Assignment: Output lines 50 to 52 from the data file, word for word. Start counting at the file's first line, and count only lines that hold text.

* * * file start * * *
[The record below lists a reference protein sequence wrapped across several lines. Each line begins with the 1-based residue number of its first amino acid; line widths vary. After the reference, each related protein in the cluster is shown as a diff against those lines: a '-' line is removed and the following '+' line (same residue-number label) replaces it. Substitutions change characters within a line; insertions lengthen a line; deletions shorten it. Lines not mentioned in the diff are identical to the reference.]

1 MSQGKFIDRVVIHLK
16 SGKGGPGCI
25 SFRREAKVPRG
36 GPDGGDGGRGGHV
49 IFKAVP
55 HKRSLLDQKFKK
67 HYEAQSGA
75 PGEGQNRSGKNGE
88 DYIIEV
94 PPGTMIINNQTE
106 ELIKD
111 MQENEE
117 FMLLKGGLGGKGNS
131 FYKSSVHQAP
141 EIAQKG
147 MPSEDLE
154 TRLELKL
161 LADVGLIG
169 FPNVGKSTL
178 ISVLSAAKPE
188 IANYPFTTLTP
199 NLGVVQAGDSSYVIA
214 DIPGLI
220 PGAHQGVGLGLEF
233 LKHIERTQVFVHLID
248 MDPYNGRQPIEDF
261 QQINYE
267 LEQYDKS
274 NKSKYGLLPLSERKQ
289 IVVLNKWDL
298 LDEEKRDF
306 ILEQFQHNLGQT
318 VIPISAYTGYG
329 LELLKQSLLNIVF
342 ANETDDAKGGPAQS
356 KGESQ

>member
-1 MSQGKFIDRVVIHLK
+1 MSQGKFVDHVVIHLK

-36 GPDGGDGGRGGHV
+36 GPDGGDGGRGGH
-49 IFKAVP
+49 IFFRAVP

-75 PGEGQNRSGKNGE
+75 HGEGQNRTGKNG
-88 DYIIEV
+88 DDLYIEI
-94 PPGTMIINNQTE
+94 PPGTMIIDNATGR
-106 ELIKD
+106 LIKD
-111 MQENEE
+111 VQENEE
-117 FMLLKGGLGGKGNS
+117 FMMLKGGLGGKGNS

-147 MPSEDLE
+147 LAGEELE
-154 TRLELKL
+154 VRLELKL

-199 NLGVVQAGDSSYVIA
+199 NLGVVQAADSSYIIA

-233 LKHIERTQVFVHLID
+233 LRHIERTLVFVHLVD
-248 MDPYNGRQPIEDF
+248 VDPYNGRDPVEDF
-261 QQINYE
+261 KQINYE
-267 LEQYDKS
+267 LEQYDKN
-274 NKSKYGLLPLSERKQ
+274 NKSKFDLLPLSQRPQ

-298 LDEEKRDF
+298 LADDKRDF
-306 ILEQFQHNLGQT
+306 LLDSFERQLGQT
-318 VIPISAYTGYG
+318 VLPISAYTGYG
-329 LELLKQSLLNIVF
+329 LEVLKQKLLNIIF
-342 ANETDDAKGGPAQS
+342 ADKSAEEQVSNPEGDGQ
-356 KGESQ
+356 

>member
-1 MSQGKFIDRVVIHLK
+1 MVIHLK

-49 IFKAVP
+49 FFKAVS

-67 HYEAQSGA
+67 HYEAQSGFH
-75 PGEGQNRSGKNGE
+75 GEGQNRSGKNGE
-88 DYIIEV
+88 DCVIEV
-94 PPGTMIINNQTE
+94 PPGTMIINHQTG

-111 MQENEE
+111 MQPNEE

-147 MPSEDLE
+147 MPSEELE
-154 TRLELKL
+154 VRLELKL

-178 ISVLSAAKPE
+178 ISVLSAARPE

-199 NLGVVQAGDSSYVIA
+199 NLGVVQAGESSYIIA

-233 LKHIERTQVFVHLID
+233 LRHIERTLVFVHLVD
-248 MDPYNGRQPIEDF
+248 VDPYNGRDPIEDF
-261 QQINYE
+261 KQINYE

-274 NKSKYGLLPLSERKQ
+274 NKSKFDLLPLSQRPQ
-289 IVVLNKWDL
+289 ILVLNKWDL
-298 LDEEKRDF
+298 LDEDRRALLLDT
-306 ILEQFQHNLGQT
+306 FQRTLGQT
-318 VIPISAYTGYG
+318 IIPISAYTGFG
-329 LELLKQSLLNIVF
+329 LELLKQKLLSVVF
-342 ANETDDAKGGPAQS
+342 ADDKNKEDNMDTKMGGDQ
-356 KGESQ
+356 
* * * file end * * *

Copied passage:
+94 PPGTMIIDNATGR
-106 ELIKD
+106 LIKD